(error) => {
    console.log('TTVC measurement cancelled:', error.cancellationReason);



export type Metric = {
  // time since timeOrigin that the navigation was triggered
  // (this will be 0 for the initial pageload)
  start: number;

  // time since timeOrigin that ttvc was marked for the current navigation
  end: number;

  // the difference between start and end; this is the value of "TTVC"
  duration: number;

  // additional metadata related to the current navigation
  detail: {
    // if ttvc ignored a stalled network request, this value will be true
    didNetworkTimeOut: boolean;

    // the most recent visible update
    // (this can be either a mutation or a load event target, whichever
    // occurred last)
    lastVisibleChange?: HTMLElement | TimestampedMutationRecord;

    // describes how the navigation being measured was initiated
    // NOTE: this extends the navigation type values defined in the W3 spec;
    // "script" is usually reported as "navigation" by the browser, but we
    // report that distinctly
    // @see
    navigationType: // Navigation started by clicking a link, by entering the
    // URL in the browser's address bar, or by form submission.
    | 'navigate'
      // Navigation is through the browser's reload operation.
      | 'reload'
      // Navigation is through the browser's history traversal operation.
      | 'back_forward'
      // Navigation is initiated by a prerender hint.
      | 'prerender'
      // Navigation is triggered with a script operation, e.g. in a single page application.
      | 'script';
export type CancellationError = {
  // time since timeOrigin that the navigation was triggered
  start: number;

  // time since timeOrigin that cancellation occurred
  end: number;

  // the difference between start and end
  duration: number;

  // reason for cancellation
  cancellationReason: CancellationReason;

  // Optional type of event that triggered cancellation
  eventType?: string;

  // Optional target of event that triggered cancellation
  eventTarget?: EventTarget;

  // the most recent visual update; this can be either a mutation or a load event target
  lastVisibleChange?: HTMLElement | TimestampedMutationRecord;

  navigationType: NavigationType;

export enum CancellationReason {
  // navigation has occurred

  // page was put in background

  // user interaction occurred

  // measurement was cancelled because a new one was started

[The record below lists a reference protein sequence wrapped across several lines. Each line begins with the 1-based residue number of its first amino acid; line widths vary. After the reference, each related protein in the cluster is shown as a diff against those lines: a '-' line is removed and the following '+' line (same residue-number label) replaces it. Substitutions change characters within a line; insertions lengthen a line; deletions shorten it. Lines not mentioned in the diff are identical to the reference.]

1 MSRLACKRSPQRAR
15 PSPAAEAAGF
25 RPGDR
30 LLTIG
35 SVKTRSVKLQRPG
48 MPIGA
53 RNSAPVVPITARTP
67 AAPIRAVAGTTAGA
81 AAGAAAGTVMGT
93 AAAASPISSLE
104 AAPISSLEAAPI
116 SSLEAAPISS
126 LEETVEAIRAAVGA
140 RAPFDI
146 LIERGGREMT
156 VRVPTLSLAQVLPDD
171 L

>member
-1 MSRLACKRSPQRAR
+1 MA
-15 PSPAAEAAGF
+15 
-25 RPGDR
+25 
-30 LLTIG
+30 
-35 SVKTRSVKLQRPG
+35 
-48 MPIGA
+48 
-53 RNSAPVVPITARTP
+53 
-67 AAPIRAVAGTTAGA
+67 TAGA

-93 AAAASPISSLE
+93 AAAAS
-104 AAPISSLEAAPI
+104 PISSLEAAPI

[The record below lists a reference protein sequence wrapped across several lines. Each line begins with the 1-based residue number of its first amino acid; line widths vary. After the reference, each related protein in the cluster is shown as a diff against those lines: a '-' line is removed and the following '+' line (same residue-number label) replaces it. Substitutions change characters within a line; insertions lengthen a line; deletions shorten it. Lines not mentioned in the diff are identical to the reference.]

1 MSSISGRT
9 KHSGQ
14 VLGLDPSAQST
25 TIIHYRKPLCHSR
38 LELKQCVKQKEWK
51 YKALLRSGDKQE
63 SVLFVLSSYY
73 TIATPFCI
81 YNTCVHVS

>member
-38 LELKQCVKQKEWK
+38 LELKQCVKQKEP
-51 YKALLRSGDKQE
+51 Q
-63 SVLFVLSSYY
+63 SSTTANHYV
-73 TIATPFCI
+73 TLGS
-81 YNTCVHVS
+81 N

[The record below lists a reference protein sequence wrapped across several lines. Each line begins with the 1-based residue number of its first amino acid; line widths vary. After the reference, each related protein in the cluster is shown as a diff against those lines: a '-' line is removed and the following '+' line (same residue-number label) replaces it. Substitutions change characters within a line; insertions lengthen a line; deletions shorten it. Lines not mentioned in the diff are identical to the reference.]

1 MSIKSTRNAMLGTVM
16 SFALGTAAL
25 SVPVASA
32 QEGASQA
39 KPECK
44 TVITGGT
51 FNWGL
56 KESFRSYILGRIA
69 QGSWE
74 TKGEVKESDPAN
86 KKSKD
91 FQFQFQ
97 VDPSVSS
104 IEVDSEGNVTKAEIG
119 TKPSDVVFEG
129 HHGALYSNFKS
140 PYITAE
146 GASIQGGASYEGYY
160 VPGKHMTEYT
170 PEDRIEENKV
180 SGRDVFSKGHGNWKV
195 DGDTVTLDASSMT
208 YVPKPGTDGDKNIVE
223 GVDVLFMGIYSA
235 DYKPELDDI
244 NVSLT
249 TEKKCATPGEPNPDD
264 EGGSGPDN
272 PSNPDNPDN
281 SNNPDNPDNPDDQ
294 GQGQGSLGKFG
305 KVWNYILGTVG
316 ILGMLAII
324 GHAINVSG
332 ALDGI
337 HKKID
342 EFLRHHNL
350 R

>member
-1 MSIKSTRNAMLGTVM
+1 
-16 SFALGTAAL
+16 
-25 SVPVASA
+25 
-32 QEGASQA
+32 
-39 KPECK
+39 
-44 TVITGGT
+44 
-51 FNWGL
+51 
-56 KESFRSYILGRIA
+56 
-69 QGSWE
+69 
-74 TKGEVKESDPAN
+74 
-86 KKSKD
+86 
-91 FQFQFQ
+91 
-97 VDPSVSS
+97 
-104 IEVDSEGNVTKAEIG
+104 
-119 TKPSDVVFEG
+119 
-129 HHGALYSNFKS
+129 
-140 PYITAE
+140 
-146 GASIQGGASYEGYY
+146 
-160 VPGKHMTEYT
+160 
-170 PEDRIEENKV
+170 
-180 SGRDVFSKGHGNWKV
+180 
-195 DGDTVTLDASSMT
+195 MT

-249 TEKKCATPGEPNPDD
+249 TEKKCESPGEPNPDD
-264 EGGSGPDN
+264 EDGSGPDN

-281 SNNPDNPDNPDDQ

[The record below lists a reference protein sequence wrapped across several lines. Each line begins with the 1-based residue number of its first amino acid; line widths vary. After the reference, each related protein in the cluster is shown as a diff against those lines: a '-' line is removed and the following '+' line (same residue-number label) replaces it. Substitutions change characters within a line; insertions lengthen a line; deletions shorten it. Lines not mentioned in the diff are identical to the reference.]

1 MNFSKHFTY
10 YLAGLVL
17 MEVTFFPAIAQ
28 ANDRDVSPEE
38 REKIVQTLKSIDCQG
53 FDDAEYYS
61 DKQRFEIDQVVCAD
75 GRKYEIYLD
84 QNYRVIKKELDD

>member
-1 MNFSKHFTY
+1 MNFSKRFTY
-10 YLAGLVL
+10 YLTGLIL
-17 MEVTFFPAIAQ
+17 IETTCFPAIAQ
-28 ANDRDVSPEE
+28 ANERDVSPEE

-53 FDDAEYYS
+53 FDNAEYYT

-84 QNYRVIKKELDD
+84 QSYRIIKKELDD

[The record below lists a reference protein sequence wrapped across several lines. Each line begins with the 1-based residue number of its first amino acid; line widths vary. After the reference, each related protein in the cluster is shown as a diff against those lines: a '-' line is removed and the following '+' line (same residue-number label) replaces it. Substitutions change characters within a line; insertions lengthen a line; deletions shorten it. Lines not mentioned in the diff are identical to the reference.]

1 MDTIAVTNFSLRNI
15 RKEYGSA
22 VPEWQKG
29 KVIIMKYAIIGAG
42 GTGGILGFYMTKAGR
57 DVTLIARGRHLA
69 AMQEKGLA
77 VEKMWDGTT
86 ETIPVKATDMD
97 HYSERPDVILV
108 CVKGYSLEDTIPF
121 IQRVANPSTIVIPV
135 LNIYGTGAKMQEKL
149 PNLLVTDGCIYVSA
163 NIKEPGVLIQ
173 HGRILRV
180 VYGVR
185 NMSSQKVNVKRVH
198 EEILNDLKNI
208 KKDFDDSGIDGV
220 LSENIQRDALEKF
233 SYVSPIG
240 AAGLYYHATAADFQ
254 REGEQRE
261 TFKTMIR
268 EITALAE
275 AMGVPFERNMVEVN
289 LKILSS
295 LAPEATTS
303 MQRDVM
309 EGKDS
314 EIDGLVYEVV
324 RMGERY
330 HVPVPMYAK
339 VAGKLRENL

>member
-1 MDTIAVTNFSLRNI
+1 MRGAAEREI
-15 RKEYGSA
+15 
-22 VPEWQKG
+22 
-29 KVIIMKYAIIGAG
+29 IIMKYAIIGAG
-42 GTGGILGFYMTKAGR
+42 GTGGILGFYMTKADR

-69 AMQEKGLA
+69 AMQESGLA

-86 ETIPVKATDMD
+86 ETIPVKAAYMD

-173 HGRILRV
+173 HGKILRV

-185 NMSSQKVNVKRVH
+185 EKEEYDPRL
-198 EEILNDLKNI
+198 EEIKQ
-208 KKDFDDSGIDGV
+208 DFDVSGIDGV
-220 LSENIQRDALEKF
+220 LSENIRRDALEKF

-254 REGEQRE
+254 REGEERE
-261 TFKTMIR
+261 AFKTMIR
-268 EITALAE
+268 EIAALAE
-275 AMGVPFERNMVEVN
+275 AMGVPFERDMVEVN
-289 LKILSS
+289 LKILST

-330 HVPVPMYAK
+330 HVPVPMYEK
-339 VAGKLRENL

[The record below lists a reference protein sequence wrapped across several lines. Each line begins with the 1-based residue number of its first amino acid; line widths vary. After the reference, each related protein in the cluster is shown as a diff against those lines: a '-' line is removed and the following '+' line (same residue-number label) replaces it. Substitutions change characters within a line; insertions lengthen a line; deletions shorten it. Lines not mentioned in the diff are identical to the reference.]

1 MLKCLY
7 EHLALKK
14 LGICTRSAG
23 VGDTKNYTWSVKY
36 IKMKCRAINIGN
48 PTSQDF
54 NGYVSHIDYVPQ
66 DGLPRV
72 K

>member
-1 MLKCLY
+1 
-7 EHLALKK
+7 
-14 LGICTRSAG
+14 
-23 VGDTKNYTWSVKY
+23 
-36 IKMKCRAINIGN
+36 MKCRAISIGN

// manual cancellation via API happened
export type TtvcOptions = {
  // decide whether to log debug messages
  debug?: boolean;

  // the duration in ms to wait before declaring the page completely idle
  idleTimeout?: number;

  // a duration in ms to wait before assuming that a single network request
  // was not instrumented correctly
  networkTimeout?: number;


type init = (options?: TtvcOptions) -> void;

Sets up instrumentation for the current page and begins monitoring. For the most accurate results, call this as early in pageload as possible.

Accepts an optional options argument (see above).

type start = () -> void;

Start a new TTVC measurement.

You do not need to call this for the initial page load. Use this to notify @dropbox/ttvc that a new client-side navigation is about to take place.

type onTTVC = (subscriber: (metric: Metric) -> void) -> () => void;

Register a callback function as a subscriber to new TTVC metric measurements. Returns an "unsubscribe" function which may be called to unregister the subscribed callback function.

The callback function may be called more than once if in-page navigation occurs.

onTTVC may be called more than once to register more than one subscriber.

type cancel = (eventType?: string) => void;

Abort the current TTVC measurement.

This method is provided as an escape hatch. Consider using cancel to notify @dropbox/ttvc that a user interaction has occurred and continuing the measurement may produce an invalid result.

An optional argument can be passed specifying the event that triggered the cancellation. Type of that event will be logged along with the cancellation to the error callback.